We continued up to the top of Mount Royal where we were able to see the Mount Royal Cross. This is a monument which stands at the north eastern peak of the ‘mountain’ and overlooks the eastern part of the island. Paul Chomedey de Maisonneuve, the city’s founder, erected the first cross on Mount Royal in 1643, thereby fulfilling his vow to the Virgin Mary in his prayers to end a disastrous flood. Its significance has changed over the years.
I took a photo of the cross at the top of Mount Royal from its base in Parc Jeanne-Mance. The stunning ‘angel statue’ in the foreground is called Monument George-Étienne Carter and was erected in honour of a corporate lawyer of the same name.
The monument was originally unveiled in 1916 during World War I, then officially inaugurated three years later. It’s seasoned with symbolism from the nine maidens at the base representing the nine provinces of Canada at the time to the four lions guarding Cartier’s memory. (One source claims they represent the British Empire) to a winged figure called La Renommée (‘the renowned’ or ‘the famed’) reaching to the heavens. A soldier waving a flag was added post-war in 1919.
Back in downtown Montréal, people were going for horse and cart rides round the city close to the building we most wanted to see.
Montréal’s Notre-Dame Basilica is one of the crown jewels in Quebec’s rich religious heritage.
Dedicated to Our Lady the Blessed Virgin, ‘Notre Dame’, the small original chapel, was operated at first by the Jesuits.
The place where this chapel stood is still marked out in white on the ground in front of the current Basilica. Also marked out in front are the letters ‘ND’.
Julie in particular enjoyed all that there was to see, both inside and on the steps outside.
We had the most wonderful tour guide who took us through much of its history. In 1657, the Sulpician Fathers undertook construction of a larger church. The Sulpician, François Dollier de Casson, was its architect, and the present-day Notre-Dame Street served as the original site. Its construction, in Baroque style was completed between 1672 and 1683.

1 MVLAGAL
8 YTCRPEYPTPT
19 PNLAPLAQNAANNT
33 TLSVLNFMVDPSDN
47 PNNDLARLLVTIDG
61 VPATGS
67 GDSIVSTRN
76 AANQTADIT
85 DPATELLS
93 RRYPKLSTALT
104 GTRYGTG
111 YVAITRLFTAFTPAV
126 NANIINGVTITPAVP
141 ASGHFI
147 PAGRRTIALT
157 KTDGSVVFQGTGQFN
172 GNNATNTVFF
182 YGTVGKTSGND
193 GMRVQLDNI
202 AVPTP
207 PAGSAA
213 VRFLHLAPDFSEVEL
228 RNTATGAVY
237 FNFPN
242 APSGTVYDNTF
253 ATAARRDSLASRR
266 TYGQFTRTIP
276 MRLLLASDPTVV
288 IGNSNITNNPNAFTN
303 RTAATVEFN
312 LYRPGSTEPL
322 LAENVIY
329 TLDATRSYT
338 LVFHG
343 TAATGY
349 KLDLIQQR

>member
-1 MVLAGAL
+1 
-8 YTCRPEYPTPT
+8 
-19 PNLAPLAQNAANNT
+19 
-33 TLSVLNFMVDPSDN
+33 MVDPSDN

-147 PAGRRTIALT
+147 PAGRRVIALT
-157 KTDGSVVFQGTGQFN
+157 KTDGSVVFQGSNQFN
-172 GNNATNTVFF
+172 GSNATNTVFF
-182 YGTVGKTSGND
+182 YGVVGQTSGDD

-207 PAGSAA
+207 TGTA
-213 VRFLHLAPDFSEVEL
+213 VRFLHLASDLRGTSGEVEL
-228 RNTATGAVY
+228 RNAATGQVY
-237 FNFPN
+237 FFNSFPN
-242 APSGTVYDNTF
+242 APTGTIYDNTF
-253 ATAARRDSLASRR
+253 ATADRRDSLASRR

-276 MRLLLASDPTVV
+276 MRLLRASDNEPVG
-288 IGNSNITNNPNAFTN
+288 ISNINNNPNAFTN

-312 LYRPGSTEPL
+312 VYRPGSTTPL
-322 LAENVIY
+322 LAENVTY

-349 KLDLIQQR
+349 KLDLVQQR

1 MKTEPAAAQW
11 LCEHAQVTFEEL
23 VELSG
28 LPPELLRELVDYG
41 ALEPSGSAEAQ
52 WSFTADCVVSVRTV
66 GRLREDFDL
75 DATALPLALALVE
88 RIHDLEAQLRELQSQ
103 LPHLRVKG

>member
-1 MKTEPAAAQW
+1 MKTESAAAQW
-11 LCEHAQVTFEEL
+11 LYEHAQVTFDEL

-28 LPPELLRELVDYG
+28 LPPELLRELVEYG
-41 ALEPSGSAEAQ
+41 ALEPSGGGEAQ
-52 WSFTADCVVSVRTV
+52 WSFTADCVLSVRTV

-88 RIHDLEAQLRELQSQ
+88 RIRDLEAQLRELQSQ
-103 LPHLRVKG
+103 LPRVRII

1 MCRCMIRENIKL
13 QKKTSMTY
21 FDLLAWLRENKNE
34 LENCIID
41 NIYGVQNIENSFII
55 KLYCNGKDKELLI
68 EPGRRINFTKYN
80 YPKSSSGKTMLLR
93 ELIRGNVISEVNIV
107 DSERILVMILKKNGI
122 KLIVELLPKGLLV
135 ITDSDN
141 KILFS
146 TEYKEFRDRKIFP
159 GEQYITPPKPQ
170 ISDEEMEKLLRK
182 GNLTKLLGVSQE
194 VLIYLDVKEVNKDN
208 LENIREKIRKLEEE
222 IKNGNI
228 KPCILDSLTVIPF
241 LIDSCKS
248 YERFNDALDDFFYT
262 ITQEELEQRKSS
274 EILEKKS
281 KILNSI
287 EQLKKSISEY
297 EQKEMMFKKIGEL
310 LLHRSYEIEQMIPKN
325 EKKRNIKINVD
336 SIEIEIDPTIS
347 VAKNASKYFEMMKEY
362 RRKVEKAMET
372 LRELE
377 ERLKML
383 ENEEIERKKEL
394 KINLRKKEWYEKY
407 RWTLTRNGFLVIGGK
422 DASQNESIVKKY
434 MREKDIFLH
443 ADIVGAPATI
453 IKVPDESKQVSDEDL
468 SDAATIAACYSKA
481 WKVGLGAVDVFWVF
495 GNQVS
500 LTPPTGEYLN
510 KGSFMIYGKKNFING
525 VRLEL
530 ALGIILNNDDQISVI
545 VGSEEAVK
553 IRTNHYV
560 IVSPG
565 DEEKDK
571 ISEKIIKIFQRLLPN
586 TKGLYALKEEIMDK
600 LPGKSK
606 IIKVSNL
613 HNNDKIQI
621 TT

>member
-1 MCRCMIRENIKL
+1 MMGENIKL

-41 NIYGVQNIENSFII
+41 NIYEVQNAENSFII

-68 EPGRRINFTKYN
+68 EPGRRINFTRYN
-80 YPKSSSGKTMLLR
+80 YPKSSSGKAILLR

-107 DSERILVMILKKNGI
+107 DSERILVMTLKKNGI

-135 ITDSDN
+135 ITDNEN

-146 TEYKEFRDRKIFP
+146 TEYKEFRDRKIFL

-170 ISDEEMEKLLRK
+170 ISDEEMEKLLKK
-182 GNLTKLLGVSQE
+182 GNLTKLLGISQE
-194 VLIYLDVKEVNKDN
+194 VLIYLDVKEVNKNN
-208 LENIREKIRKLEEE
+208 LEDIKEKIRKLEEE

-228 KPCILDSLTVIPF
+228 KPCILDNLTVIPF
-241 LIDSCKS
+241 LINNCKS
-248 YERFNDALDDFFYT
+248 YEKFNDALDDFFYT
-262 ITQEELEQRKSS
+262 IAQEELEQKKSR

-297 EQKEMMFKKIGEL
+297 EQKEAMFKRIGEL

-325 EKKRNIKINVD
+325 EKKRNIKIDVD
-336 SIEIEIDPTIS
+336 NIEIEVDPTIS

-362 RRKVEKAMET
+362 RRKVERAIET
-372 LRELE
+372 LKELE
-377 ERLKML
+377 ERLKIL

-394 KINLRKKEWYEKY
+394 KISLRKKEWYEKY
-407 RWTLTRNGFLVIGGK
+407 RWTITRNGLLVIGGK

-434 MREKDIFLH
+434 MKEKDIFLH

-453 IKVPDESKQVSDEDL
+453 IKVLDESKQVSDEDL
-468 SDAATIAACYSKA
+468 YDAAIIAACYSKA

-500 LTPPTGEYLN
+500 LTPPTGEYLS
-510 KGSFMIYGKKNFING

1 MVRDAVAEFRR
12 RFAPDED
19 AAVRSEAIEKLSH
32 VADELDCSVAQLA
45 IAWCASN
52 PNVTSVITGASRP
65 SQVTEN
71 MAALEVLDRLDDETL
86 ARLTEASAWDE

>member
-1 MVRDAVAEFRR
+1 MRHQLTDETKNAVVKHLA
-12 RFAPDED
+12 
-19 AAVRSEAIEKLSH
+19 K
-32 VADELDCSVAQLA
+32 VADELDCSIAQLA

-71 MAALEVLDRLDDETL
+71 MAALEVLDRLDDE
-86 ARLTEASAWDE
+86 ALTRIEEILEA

By 1800, Dollier’s church had become too small, and the Fabrique decided to build the church we know today. To design the new church, the building council engaged the services of the New York architect James O’Donnell, an Irish Protestant. O’Donnell and the Fabrique opted for the Gothic Revival style then in vogue in England and the United States. The main construction work took place between 1824 and 1829.
O’Donnell didn’t live to see his work completed. He died in Montréal in 1830. Just prior to his death, he had converted to Catholicism, and was buried in the new church’s crypt, where his grave is marked by a plaque.
The inside is truly magnificent. Notre Dame church was raised to the status of basilica by Pope John Paul II during a visit to the city on 21 April 1982.
The Notre-Dame Roman Catholic Church was designated a National Historic Site of Canada in 1989. The Gothic Revival style Basilica is a Montréal landmark.
On 3 October 2000 Justin Trudeau gave his eulogy just steps from the High Altar during the state funeral of Pierre Trudeau, his father and Canada’s 15th Prime Minister. It was also the setting of Celine Dion’s 17 December 1994 wedding to René Angélil.
All throughout our visit, we had noticed that flags flew everywhere, not just the flag of Canada itself, but also the flag of Quebec and the flag of Montréal which is symbolic for lots of reasons. The red heraldic cross represents the ‘Christian motives and principles which governed the founders of the city’, according to the city’s official web site. The four floral emblems represent the four main European ethnic groups that were settled in the city in the 19th century and which are also represented on the Canadian Red Ensign. They are (clockwise from top left) a blue Fleur-de-Lys of the Royal House of Bourbon representing the French, the original settlers of the city, a red Rose of Lancaster, representing the English and the Welsh, a Shamrock, representing the Irish and a thistle, representing the Scots.
Making our way back to our hotel, we paid a quick visit to the Olympic Stadium, a multi-purpose stadium built in the mid-1970s as the main venue for the 1976 Olympics.
It is nicknamed ‘the Big O’, a reference to both its name and to the doughnut shape of the permanent component of the stadium’s roof. ‘The Big Owe’ name has also been used to reference the astronomical cost of the stadium and the 1976 Olympics as a whole.
The stadium is the largest by seating capacity in Canada. After the Olympics, artificial turf was installed and it became the home of professional baseball and football teams. Suzi managed to take a quick selfie while she was exploring an area where people were skateboarding and playing tennis.
Even though our hotel was very disappointing, it did have one huge advantage. It was situated about 100m from a tube station. Mind you, we had to get used to the vernacular! It’s the Tube in London, the Subway in New York and the Métro in Canada (and Paris of course!). I haven’t a clue what it’s called in other parts of the world!